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MomsThe Devastating Age of Tolerance
By W. L. Hughen

As a society we have lowered the walls of intolerance to the point that all kinds of "illegal immigrants" are flooding into our lives. The point has finally been reached where few of us still stand firmly on our convictions and principals. Perhaps the root cause is that we have been so weakened by our eroding sense of intolerance that we no longer have a storehouse of firm convictions. Without convictions we lose our direction. Conviction and toleration are two sides to the same coin. Our direction is rooted in those things we are willing to tolerate or not tolerate.

Uncontrolled and misdirected tolerance is a seed-bed of weakness in our character. It is the precursor of sinful compromise. It is the clay mixed with iron that create the unsteady feet on which we stand.

The pilot of our ship is formed by the things we are willing to tolerate. This, in turn, is created by the core set of beliefs we have in God, ourselves, and others.

Sadly, we are all tainted by the weaknesses that drift into our hearts that cause us to become more tolerant of the many things we used to believe were wrong. The "call of the wild" today is, "Be tolerant!" As a result of this compelling cacophony of pleadings, we have allowed the erosion of the walls of resistance, and now we have become excessively tolerant of all kinds of perverted behavior. Any mature adult will tell you how much our sense of morals have deteriorated just in the recent past. It was only a short time ago that the matters of abortion, homosexuality, same-sex marriage, profanity, promiscuous sex, pornography, and many others, were seldom mentioned in the public forum. They now are a matter of daily concern and discussion.

It often appears that we have allowed ourselves to become excessively tolerant because we fear being called prejudiced, or a bigot. Why do we fear this so much? I remember a saying we used to quote in childhood that stated, "Sticks and stones will break my bones but names will never hurt me." We have forgotten this, haven't we?

Teenagers are notorious in the matter of conformity. They seem to have a tremendous drive to fit in ... to be like everyone else. The worst thing that could happen to one of them is to be called a nerd, or a bigot. They will tolerate almost anything to escape this label. Many have been destroyed by their loss of the ability to not tolerate certain things in their lives. The simple ability to say "no" is gone. Why is it that the leading cause of death among teenagers is suicide? What a sad commentary on our society. Something is wrong, dead wrong! Could it be, at least part of the answer is buried in the matter of being so tolerant they no longer have anything to stand for? And without something to stand for your identity is lost.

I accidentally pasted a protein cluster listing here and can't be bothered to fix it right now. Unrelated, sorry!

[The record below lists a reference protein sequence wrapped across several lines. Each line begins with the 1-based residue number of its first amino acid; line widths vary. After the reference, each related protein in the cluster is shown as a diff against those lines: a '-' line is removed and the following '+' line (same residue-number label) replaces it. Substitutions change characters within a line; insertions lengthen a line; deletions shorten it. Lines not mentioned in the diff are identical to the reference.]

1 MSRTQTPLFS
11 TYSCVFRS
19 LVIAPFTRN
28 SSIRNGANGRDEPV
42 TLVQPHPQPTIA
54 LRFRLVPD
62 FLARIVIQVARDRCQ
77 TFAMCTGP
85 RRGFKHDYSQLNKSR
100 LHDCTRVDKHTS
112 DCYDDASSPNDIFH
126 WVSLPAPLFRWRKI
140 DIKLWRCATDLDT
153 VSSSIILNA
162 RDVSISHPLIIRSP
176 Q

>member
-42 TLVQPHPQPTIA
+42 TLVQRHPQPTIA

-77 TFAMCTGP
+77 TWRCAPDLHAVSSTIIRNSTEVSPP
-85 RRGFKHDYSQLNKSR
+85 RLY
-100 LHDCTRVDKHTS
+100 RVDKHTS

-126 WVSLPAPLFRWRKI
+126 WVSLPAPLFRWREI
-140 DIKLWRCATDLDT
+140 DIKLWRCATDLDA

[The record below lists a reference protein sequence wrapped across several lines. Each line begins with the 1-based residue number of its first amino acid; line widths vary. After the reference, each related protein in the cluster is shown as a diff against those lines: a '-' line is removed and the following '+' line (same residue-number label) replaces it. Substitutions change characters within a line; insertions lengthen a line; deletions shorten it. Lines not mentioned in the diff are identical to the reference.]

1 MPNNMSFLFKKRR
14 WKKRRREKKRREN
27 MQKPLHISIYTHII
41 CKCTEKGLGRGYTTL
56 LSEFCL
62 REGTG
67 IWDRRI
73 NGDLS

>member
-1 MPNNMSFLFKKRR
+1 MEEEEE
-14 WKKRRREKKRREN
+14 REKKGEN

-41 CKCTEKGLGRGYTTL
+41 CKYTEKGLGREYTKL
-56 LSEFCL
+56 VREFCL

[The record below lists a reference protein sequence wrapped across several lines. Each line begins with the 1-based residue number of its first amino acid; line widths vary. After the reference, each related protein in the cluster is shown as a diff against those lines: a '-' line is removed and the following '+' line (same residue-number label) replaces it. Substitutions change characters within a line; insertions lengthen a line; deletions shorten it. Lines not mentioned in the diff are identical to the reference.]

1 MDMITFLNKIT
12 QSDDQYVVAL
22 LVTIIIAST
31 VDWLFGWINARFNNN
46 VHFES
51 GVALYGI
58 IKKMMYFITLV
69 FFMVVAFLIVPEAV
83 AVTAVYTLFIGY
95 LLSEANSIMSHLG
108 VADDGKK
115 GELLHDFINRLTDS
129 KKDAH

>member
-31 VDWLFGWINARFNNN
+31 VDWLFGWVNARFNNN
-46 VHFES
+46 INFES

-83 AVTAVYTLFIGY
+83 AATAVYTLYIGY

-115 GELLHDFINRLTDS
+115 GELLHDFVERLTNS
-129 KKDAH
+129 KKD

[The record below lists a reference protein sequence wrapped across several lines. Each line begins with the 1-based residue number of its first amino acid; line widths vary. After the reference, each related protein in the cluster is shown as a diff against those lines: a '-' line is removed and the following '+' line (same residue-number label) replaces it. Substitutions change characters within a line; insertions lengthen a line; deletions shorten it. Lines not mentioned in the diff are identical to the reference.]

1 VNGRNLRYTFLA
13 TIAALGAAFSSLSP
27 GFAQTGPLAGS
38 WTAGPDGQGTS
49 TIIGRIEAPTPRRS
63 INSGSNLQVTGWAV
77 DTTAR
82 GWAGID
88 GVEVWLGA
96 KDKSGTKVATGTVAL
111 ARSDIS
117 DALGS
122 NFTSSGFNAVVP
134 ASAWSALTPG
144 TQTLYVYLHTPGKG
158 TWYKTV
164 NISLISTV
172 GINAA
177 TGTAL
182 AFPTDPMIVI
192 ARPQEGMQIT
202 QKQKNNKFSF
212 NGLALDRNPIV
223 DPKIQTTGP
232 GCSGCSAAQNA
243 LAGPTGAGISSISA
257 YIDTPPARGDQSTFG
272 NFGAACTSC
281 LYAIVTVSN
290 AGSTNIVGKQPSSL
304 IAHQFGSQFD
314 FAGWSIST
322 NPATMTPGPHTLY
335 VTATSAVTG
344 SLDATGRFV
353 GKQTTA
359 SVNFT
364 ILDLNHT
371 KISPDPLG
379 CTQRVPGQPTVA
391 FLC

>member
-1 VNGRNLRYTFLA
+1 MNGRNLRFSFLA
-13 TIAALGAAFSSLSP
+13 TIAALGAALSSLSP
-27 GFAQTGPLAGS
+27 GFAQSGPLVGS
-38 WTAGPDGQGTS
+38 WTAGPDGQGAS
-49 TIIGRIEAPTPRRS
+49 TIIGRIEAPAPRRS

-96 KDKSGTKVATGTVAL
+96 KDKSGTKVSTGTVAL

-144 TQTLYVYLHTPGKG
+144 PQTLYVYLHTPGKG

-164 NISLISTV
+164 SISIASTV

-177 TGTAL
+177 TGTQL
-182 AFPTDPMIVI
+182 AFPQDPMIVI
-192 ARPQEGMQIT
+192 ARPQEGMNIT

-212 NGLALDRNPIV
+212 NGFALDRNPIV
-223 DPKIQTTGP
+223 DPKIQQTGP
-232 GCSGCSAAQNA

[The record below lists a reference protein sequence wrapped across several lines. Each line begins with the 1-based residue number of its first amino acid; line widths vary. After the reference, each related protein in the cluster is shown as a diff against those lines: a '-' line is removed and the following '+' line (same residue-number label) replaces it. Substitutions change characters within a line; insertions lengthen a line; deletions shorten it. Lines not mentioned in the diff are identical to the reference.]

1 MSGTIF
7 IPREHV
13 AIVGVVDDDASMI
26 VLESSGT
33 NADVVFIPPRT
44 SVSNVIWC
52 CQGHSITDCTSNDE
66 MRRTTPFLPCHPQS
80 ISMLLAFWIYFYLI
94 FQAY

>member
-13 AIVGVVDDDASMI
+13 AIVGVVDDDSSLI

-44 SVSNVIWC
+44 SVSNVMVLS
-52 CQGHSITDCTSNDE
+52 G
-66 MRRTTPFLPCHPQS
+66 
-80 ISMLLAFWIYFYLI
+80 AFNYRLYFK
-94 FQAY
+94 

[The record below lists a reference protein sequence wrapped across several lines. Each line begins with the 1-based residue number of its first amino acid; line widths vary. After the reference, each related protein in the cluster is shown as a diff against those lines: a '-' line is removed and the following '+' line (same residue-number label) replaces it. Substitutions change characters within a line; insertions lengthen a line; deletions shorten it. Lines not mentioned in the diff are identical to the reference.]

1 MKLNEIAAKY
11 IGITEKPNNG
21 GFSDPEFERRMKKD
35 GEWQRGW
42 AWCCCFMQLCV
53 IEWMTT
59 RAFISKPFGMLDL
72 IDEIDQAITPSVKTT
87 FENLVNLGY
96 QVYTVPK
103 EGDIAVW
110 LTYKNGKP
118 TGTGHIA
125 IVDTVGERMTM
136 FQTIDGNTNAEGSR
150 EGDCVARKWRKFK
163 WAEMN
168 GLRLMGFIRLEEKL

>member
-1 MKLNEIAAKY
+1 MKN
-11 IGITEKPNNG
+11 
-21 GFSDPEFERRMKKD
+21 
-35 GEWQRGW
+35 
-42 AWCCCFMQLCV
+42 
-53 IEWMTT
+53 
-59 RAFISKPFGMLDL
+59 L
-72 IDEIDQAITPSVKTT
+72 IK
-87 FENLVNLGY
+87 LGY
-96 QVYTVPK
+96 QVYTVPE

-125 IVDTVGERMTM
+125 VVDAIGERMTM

Today there are few champions of righteousness. It is sad that in order to find really great people we are compelled to search the pages of history. What has happened to people like Patrick Henry who refused to tolerate certain circumstances and drew a line in the sand, boldly proclaiming, "Give me liberty or give me death!?"
Contemporary society yields too many people whose convictions have atrophied in their constant need to be more tolerant. It has become more important to be politically correct than to be morally right.

Upon close scrutiny of our lives we too often realize that all our dials and buttons are set on the "okay" position. We must learn to click on the "no" button. Our parents did not teach us the wrong things to do--we did that naturally. They had to teach us what was right.

Sorrowfully, appeasement seems to be the call of the day. Don't offend anybody! Be tolerant to everything and everyone! We have quietly wallowed in this state of life for so long we are mostly unaware of the vicious effect it has had on our lives, and by extension, our society. We have become hearing impaired to the quiet rumblings in our spirit that tell us we ought to do something. Life has many layers, but most of the time we live on only one level. In our mad daily rush to meet the demands that constantly cry out to us ,we unintentionally tend to tolerate a level of spiritual darkness that drains from us the deep sense of peace and joy God intends for us to enjoy.

If one wishes to rise above the quality of life he now experiences, he must examine those things he tolerates, and then take the template of God's word and re-orient his life accordingly.
W. L. Hughen was born and reared in Northwest Florida. He was graduated from Oklahoma Baptist University and served as Minister of Music in several churches if Florida, Kentucky, Alabama, Texas, and Oklahoma. He was featured soloist and choral conductor for countless revivals. conferences, meetings, radio and TV. He reached the top of his field and was well-known among Southern Baptist Churches everywhere. He is now retired, and has become a talented writer. If you would like to write to Mr. Hughen, you can do so through the Letters page of this magazine.